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Driven to Innovate
Toyota researchers create robots capable of complex at-home tasks
September 2021
4 min read

After a grueling twenty minutes of play and an eight-point gap, it was halftime for the Olympic basketball game between the U.S. and France on July 25. Spectators probably expected commercials or a plain break – but what they got instead was a seven-foot-tall Toyota robot in a Tokyo 2020 jersey that shot perfect baskets.   

First, it threw a three-point shot that swished right through the net. Then it rolled backward on its wheels to mid-court and shot another basket, complete with a flicked wrist.  

This robot’s name is CUE – and it serves as a cue for what’s coming next in Toyota robotics.

CUE shooting basketballs for a Guinness World Record

CUE won a Guinness World Record for shooting 2,020 consecutive baskets in 2019.

Most of us couldn’t use an enormous free-throwing robot. But what we could use are robots that help around the home, whether that means dusting, washing dishes, or even cooking. Those robots would require precise movements like those seen in CUE, but they also need something else that’s hard to achieve – advanced situational awareness. 

Thankfully, the Toyota Research Institute (TRI) is working on it.


How do you teach a robot how the world works?  
Researchers have already trained robots to recognize their surroundings through cameras and sensors. But what’s harder to recognize are complex images like reflections, which robots often recognize as three-dimensional objects themselves. This limitation makes at-home robots especially difficult to develop, as houses and apartments are typically filled with reflective surfaces like glass doors or windows, refrigerators, mirrors, and more.  

That’s why TRI is targeting this problem – and so far, it’s been a resounding success, as seen in a new TRI video. The new training method uses programmable data, which runs the computer through 3D simulations where it learns from its mistakes virtually instead of pulling from real-world data.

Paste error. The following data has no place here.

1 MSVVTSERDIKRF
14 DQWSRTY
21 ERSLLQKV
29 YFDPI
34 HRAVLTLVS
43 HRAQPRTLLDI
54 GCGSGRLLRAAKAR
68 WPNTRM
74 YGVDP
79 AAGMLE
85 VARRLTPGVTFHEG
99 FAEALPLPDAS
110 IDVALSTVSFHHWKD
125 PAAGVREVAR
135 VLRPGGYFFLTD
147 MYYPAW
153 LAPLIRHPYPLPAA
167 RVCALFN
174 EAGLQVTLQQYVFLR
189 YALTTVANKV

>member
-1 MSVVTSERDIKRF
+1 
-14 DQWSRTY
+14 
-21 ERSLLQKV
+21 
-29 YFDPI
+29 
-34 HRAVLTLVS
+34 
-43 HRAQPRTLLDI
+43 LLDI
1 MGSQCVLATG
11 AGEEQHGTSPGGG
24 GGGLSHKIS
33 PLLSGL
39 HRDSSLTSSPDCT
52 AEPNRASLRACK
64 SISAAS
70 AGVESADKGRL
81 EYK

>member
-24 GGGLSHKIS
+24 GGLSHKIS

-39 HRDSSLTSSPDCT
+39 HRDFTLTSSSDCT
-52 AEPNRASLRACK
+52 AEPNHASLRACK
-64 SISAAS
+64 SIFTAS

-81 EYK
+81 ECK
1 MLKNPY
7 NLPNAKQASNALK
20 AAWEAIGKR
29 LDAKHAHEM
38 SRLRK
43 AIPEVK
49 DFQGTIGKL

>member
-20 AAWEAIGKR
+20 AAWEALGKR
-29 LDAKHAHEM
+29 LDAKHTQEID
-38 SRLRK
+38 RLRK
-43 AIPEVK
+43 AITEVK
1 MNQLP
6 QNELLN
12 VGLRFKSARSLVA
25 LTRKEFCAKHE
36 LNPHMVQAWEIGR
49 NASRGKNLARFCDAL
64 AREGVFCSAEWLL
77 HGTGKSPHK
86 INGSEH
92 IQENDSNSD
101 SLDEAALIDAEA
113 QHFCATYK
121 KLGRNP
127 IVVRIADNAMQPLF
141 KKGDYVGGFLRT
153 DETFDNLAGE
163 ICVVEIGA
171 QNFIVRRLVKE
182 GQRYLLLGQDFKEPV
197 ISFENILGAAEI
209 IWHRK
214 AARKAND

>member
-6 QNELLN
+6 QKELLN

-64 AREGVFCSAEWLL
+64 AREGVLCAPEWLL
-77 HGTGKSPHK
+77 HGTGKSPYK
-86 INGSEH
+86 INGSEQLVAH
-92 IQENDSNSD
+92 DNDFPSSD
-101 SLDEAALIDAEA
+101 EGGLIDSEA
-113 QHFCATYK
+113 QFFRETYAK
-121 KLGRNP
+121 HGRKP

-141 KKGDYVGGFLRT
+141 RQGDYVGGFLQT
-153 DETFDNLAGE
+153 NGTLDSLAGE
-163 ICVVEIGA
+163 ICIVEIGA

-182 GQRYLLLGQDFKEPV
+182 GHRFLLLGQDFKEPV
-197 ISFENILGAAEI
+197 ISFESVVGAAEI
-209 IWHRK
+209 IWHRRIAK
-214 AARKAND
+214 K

Robots aren't ready to walk your dog just yet. But given enough time, Toyota's research may just help change the way homes look and work in the future. 

In the past, a team of humans had to individually label object data and program each possible scenario into the robot, which was a long and expensive process. With programmable data, however, the computer simulates a 3D world based on reality and learns ‘in its head’ instead of always relying on real-world, physical trial and error. It essentially plays through its own video game to decide what to do next. This solution also means the programmers can tweak the 3D world with simple data patches to provide new learning courses for the robots without changing anything in real life.  
What a robot sees in 3D ai learningThis is what one of Toyota’s helper robots “sees” when it generates a 3D learning world based on reality.

The researchers used these simulated situations to test stereo sight, which uses two different images to determine an object's depth and three-dimensional structure. In short, it works a lot like human eyes do – and this approach combined with the new training method proved to change everything.  

What can robots do with programmable data training? 
TRI robots are no longer trying to grasp at reflections in the toaster oven. Instead, scientists have taught them to recognize and respond to transparent or reflective surfaces differently depending on the situation using programmable data training.  

As shown in TRI’s recent YouTube video, the robots have learned how to recognize a wipeable surface and move objects out of the way, even sensitive items like glass cups. They can clean floors, too, no matter how reflective the tile or wood is. 
AI robot handling delicate glasses in the kitchenThis robot is trained to handle objects with care, whether it can or cannot identify what the object is.

The possible applications of this technology are endless. It could help elderly or disabled individuals with difficult household tasks. Busy people and parents could also benefit from having an extra pair of "hands" around the house.  

This isn’t Toyota’s first exploration into human-service robotics. Toyota designed robots to serve the Tokyo 2020 Olympics attendees, whether that be the scooter-like battery electric vehicles or the human support robot that delivers food objects ordered from a menu. Given Tokyo’s COVID-19 restrictions, most Olympic stands were empty in 2021 — but the technology remained.  

Robots aren’t ready to walk your dog just yet. But given enough time, Toyota’s research may just help change the way homes look and work in the future.

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